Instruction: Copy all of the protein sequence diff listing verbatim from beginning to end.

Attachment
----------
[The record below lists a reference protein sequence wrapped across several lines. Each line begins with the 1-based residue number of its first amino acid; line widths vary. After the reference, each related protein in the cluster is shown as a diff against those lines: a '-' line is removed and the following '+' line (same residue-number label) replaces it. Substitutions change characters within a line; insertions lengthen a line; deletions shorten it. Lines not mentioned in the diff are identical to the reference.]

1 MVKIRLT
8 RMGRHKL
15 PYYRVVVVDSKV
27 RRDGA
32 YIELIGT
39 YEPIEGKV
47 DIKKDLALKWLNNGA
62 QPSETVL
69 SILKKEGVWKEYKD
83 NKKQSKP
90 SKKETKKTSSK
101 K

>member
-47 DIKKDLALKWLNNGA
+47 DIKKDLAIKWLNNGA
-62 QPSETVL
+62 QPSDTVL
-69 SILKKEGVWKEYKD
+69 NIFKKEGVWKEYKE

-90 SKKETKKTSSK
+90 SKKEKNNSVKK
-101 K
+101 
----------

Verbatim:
[The record below lists a reference protein sequence wrapped across several lines. Each line begins with the 1-based residue number of its first amino acid; line widths vary. After the reference, each related protein in the cluster is shown as a diff against those lines: a '-' line is removed and the following '+' line (same residue-number label) replaces it. Substitutions change characters within a line; insertions lengthen a line; deletions shorten it. Lines not mentioned in the diff are identical to the reference.]

1 MVKIRLT
8 RMGRHKL
15 PYYRVVVVDSKV
27 RRDGA
32 YIELIGT
39 YEPIEGKV
47 DIKKDLALKWLNNGA
62 QPSETVL
69 SILKKEGVWKEYKD
83 NKKQSKP
90 SKKETKKTSSK
101 K

>member
-47 DIKKDLALKWLNNGA
+47 DIKKDLAIKWLNNGA
-62 QPSETVL
+62 QPSDTVL
-69 SILKKEGVWKEYKD
+69 NIFKKEGVWKEYKE

-90 SKKETKKTSSK
+90 SKKEKNNSVKK
-101 K
+101 